Ed. note: Dr. Trevor Hancock was a co-founder of both the Canadian Association of Physicians for the Environment and the Canadian Coalition for Green Health Care. This is the first of four columns on the most recent COP conference.
It has taken a long time – almost 30 years – for health to have a significant presence at the UN’s annual Climate Change Conference but it finally happened during December’s COP28 (the Conference of the Parties to the UN’s Framework Convention on Climate Change) that took place in Dubai.
For the first time, there was a day actually devoted to health.
It is surprising, and quite alarming, that health has not been front and centre all along given that, when you get right down to it, our concern about climate change has always been about our own health and wellbeing. Yes, climate change will massively disrupt natural systems and have significant impact on all plant and animal life. But the impacts of fires, floods, storms and drought on people and the human implications of major ecological changes are what really make the headlines.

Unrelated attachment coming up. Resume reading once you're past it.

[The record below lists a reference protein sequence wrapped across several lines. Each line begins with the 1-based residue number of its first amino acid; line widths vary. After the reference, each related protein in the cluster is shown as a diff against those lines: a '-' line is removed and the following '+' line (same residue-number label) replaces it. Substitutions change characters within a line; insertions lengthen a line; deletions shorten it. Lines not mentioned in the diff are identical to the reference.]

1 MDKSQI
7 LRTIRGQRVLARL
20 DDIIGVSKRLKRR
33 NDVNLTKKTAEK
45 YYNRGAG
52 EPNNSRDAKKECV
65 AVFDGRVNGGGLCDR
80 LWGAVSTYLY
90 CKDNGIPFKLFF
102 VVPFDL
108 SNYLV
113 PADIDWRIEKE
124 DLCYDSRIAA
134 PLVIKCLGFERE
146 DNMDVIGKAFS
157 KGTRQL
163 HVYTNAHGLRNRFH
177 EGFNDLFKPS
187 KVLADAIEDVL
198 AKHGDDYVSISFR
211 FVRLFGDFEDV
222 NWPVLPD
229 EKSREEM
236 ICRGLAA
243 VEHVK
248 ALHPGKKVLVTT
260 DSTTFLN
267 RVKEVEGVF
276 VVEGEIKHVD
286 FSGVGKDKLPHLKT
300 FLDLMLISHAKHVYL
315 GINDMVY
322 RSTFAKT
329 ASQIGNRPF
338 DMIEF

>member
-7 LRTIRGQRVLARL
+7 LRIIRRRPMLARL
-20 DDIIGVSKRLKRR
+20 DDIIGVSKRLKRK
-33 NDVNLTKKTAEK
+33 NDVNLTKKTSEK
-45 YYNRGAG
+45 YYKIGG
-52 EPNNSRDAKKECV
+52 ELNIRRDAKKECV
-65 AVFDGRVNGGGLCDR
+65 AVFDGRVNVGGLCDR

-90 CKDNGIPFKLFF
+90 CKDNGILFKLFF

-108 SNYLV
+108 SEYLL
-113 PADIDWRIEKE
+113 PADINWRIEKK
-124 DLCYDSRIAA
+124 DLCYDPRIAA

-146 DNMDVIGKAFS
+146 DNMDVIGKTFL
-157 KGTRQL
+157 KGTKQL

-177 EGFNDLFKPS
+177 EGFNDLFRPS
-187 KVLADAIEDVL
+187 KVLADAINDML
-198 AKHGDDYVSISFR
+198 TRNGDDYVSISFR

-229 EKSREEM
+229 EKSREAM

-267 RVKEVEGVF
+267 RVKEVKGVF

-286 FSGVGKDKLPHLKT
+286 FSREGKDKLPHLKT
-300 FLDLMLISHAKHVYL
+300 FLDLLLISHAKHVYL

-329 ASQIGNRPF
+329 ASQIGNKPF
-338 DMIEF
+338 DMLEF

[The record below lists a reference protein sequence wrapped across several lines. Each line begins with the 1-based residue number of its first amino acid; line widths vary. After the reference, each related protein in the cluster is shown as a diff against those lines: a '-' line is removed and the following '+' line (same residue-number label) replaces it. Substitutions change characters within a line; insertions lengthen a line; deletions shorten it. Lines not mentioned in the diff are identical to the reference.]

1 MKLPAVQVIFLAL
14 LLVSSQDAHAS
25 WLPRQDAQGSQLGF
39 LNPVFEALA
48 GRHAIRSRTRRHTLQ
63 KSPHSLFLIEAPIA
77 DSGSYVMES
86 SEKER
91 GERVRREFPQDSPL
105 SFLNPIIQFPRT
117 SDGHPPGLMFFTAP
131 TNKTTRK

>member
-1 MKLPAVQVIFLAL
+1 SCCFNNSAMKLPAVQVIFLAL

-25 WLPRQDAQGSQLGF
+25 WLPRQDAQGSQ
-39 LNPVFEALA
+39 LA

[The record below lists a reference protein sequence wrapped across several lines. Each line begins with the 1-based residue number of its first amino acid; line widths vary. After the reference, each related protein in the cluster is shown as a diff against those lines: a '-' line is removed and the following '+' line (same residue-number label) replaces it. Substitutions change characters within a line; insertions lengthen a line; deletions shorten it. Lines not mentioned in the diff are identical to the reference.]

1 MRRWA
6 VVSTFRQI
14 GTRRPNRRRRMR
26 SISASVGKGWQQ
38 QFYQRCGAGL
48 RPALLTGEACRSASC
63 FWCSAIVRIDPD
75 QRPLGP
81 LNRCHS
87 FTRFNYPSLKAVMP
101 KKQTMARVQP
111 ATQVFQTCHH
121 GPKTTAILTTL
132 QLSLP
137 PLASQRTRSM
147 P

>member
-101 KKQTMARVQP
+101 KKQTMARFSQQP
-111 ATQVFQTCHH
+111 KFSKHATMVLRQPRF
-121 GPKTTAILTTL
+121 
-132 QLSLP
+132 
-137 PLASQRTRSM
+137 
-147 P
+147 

The health impacts of climate change have long been a concern for the Intergovernmental Panel on Climate Change. Its First Assessment Report, in 1990, raised concerns about the unjust impacts on vulnerable human settlements and populations.
The World Health Organization (WHO) commissioned a special report on climate change and human health in 1996, the year after the first COP, and by 2008, the WHO was acknowledging “Climate change is the single biggest health threat facing humanity.” But it was not until COP26 in Glasgow in 2021 that health became an issue at the annual conference, and not until COP28 in Dubai was there a full day devoted to it.